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Obama call appears to smooth tensions with Trump

President-elect Donald Trump shook hands with President Barack Obama after a meeting at the White House last month.Stephen Crowley/The New York Times

President-elect Donald Trump signaled Wednesday morning that the honeymoon was over for him and outgoing President Barack Obama, but later in the day the rift appeared to be patched over.

The Republican said on Twitter just after 9 a.m. Eastern that he “thought it was going to be a smooth transition - NOT!”

Around 3:30 p.m., at President-elect Trump’s Mar-a-Lago estate in Florida, he was asked by a pool reporter how he thought his transition was going.

“Oh, I think very, very smoothly. Very good. You don’t think so?” he said.

During the day, President Obama phoned Trump from Hawaii, where Obama is on vacation with his family. The White House says the call was ‘‘positive’’ and focused on ‘‘continuing a smooth and effective transition.’’

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White House spokesman Eric Schultz said Obama’s other calls with Trump since the election were also positive. He said Obama and Trump agreed that their teams will keep working together until Inauguration Day on Jan. 20.

Trump also confirmed Wednesday’s call to reporters, but he did not discuss details of their talk.

“He called me, we had a very nice conversation,” Trump said. “We had a general conversation. Very, very nice.”

Trump’s remarks come the same week that Obama told a former adviser in a podcast that he is confident that he could have won the 2016 presidential election if he were allowed to seek a third term in office.

Trump was quick to respond on Twitter, commenting on Obama at least once every day since the podcast was released.

The two men had appeared conciliatory after a bitter campaign, even shaking hands after meeting each other at the White House last month.

“We are now all rooting for his success in uniting and leading the country,” Obama had said, pledging a smooth transition.

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Earlier this month, Trump told the “Today” show he and Obama “have a really good chemistry together.”

“I really like him as a person,” Trump said at the time.

Tensions publicly emerged, however, over a draft resolution before the UN Security Council to condemn Israeli settlements in the West Bank and East Jerusalem.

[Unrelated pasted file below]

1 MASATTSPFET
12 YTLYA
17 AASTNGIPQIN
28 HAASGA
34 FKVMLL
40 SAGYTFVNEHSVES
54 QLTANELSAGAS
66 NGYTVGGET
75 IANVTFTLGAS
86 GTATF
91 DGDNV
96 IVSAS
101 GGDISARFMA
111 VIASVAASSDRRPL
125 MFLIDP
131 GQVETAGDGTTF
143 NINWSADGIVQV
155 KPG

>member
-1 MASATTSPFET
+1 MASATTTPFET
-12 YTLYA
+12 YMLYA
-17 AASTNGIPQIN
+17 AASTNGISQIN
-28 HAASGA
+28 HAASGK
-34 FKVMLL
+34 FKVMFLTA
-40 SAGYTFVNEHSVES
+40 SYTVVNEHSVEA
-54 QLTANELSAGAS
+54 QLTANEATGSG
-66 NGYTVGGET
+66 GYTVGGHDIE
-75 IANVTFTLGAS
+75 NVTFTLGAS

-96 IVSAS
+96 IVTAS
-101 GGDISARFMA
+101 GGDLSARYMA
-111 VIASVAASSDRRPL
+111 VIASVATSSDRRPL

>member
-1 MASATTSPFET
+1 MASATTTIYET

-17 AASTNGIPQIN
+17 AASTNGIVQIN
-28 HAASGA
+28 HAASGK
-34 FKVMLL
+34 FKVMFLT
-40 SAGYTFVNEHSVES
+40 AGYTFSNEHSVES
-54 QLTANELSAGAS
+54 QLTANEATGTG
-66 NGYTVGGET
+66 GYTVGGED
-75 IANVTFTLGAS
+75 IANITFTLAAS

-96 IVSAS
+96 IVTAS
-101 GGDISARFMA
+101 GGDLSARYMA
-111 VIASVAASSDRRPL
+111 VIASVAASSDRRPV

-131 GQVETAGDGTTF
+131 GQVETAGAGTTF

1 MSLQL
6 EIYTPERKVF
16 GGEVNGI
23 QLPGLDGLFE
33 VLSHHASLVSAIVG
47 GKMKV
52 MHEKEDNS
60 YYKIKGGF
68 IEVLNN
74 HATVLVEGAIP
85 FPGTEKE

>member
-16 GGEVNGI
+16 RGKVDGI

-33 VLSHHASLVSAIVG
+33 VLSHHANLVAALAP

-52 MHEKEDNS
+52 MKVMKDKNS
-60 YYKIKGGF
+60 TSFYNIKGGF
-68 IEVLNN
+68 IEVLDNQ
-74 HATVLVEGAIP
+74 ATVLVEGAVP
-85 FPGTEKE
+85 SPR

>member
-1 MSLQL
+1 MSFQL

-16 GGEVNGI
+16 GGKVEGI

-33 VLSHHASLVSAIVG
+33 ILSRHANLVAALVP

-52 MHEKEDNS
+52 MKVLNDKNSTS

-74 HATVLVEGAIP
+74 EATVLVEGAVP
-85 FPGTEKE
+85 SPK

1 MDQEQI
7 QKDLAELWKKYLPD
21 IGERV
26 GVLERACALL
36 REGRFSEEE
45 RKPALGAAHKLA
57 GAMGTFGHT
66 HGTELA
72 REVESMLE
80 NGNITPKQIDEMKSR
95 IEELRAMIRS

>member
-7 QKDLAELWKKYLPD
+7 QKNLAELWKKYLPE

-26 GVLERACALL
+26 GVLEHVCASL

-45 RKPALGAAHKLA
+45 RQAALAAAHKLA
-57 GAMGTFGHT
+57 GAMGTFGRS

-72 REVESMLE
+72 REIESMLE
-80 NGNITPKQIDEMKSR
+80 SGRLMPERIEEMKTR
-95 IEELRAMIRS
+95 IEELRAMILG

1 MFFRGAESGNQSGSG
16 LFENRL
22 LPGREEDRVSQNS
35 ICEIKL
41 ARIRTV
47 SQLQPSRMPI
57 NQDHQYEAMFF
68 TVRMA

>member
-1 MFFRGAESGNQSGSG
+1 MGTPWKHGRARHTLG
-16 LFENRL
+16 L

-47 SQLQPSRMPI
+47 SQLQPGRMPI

Trump pressured the Obama administration to veto the resolution, which he said would put “Israel in a very poor negotiating position” with the Palestinians.

The US did not vote on the measure, which cleared it to pass on Friday.

Trump touched on the issue after publicly criticizing the transition, calling for Israel to “stay strong.”

Israeli Prime Minister Benjamin Netanyahu thanked Trump for his “warm friendship” and “clear-cut support.”

The tweets came before an anticipated speech from Secretary of State John Kerry, who fiercely defended a two-state solution for the Israeli-Palestinian conflict.

The real estate mogul has also continued to speak highly of Russia’s president, Vladimir Putin, even as key Republican senators have demanded for a bipartisan inquiry into election-related hacking from that country.

Trump agreed with Putin’s comments criticizing Democratic nominee Hillary Clinton and her party for blaming Russian hacking for their losses.

Trump also praised a letter he says he received from Putin in which the Russian leader expressed a wish “to take real steps to restore the framework of bilateral cooperation in different areas” with the incoming administration.

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The willingness to openly challenge Obama, particularly on foreign policy, breaks from the longstanding custom of observing a “one president at a time” policy as power changes from one commander in chief to another.


Material from the Associated Press and pool reports was used in this report. Nicole Hernandez can be reached at nicole.hernandez@globe.com. Follow her on Twitter @NRHSJax.